With its taxes, tariffs and trading schemes, the world of carbon pricing is complicated. It’s aim, however, is clear: to encourage organisations to clean up their act or pay for the pollution they cause.
Carbon pricing falls into three broad areas, starting with the carbon tax, which has traditionally proved unpopular with both businesses and governments that have levied it.
More common nowadays are emissions trading schemes, when governments cap the total level of emissions allowed over a given period, with companies required to buy permits to cover the greenhouse gases they emit. As a market-based system, the faster emissions drop, the cheaper permits become, while companies that surpass the cap are taxed and those cutting emissions are allowed to sell unused credits.
However, according to Dr Matt Goodwin, sales director at sustainable fuel company Waste Knot Energy: “Carbon pricing is having an effect, but not at the speed we need it to. Ultimately, using the price of carbon to mitigate climate change is asking the market to sort the problem. That works to an extent, but the market is such a complicated system with so many competing factors that, although we might get there in the end, it’s not going to happen at the pace we need it to. We need CO2 emissions to go into reverse.”
Offsetting Mark II
A third way of pricing carbon is through the voluntary carbon market, where companies offset their emissions by supporting schemes that fight climate change. Ten years ago, carbon offsetting dropped off the sustainability radar, amid criticism it lacked transparency, led to broken promises and double-counting of credits and, in some cases, actually did more environmental harm than good.
Now back in the mainstream, its champions believe it has a vital role to play in reversing global warming. ClimateCare helps companies to find projects in which they can buy offsets, ranging from major renewable infrastructure, to smaller projects such as supplying remote villages with smokeless fuel.
According to company chief executive Vaughan Lindsay, businesses should follow a hierarchy of action. They need to measure and understand their footprint, before setting about reducing and avoiding what emissions they can by, for instance, switching to a green energy tariff. The final step is to deal with hard-to-get-rid-of residual emissions and this is where offsetting comes in.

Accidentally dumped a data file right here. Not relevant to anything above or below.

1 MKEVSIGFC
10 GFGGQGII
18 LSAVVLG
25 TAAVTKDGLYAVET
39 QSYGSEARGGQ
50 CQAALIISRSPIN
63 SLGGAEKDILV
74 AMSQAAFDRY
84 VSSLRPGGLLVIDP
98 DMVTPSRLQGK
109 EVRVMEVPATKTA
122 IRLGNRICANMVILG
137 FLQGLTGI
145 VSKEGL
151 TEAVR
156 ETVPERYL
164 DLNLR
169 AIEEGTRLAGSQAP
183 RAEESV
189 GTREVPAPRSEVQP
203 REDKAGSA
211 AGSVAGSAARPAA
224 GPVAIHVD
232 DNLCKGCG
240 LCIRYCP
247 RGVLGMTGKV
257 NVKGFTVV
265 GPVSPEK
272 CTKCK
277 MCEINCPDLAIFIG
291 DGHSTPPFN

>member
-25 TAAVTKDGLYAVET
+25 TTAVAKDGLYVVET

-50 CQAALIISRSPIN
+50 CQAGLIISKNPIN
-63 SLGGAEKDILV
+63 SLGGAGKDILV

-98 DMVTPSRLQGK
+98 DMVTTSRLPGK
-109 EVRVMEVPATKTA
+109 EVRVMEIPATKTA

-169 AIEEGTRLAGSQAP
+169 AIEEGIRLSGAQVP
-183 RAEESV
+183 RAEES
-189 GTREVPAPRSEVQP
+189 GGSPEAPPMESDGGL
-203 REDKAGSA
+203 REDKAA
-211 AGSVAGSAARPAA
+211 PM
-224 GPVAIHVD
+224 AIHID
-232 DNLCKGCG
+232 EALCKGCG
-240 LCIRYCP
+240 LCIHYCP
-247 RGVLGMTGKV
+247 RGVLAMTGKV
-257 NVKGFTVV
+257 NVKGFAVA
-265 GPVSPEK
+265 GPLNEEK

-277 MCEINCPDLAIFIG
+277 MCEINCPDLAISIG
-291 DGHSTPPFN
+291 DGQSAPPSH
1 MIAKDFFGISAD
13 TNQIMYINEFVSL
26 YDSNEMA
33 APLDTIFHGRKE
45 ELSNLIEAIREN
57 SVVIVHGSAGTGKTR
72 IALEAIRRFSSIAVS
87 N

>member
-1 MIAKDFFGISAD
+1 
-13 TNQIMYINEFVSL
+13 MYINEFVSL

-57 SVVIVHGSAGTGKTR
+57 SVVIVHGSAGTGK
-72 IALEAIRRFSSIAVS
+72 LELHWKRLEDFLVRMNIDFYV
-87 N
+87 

“It’s about neutralising emissions,” he says. “If you can’t reduce or avoid them, take responsibility for them by offsetting.” This ensures a company’s impact on the environment remains zero regardless of residual emissions, because for every tonne of carbon that isn’t avoided, they compensate by funding a project that takes a tonne out.
And while longer term change is crucial, he adds: “Offsetting is the most cost-effective way to take action today.”
The cost of electricity generation makes up about 40 per cent of an energy bill, with the rest covering charges for network transmission and balancing, and programmes like the climate change levy, which is a tax on non-domestic gas and electricity bills.
“Although not visible on the bill, carbon costs will be factored into the wholesale electricity price,” explains Tim Dixon, an energy market analyst at consultants Cornwall Insight.
One way to avoid these taxes is to go off grid and install solar panels or other forms of micro-generation, he explains, although an easier way to make an impact is to move to green energy. “A lot of businesses are looking at ways in which they can be more sustainable, but the options aren’t amazingly clear and transparent at the moment,” says Dixon.
Take green energy. In the UK, for a supplier to claim a tariff is 100 per cent renewable, they have to back it with renewable energy guarantees of origin, or REGO, certificates. But these certificates were initially sold too cheaply, devaluing the scheme and leaving question marks hanging over the true provenance of some green tariffs, says Dixon. There have since been calls for the scheme to be reformed.
“More businesses are looking at contracting directly with renewable generators, so they know where their electricity is coming from,” he says.
A way to do this is through a power purchase agreement (PPA), which gives businesses greater control over the energy prices they pay. PPAs involve directly contributing to a new renewable energy project by agreeing to pay the developer a fixed price for energy when the project comes online. It’s a way of eliminating the carbon impact of purchased energy, while also adding green energy to the grid.
A drawback of this type of agreement, however, is it favours large corporations with deep pockets and credit ratings that enable them to commit to long-term projects.
“It’s difficult for small companies to get involved because they’re so resource intensive,” says Dixon. What’s needed are more innovative ways to bring companies and suppliers together, he says, such as aggregated PPAs, which involve a coalition of companies sourcing electricity from a single renewables generator.
“Everybody needs to participate in this industry to reach the goals of the Paris Climate Agreement,” says Zach Starsia, director of accounts at Seattle-based renewable energy platform LevelTen Energy. “We need to mobilise smaller buyers.”
LevelTen connects smaller businesses with large clean energy projects that are willing to sell them a small amount of energy. “By pooling their demand, they can act as a single large purchaser, which opens up opportunities that would not have been available had they acted alone,” says Starsia.
But whatever direction carbon pricing takes, ClimateCare’s Lindsay is adamant that polluters must continue to be made to pay. “The purpose of pricing carbon is to change behaviours,” he concludes. “If you pollute something, but you don’t have to pay for it and somebody else picks up the bill, you’re never going to change.”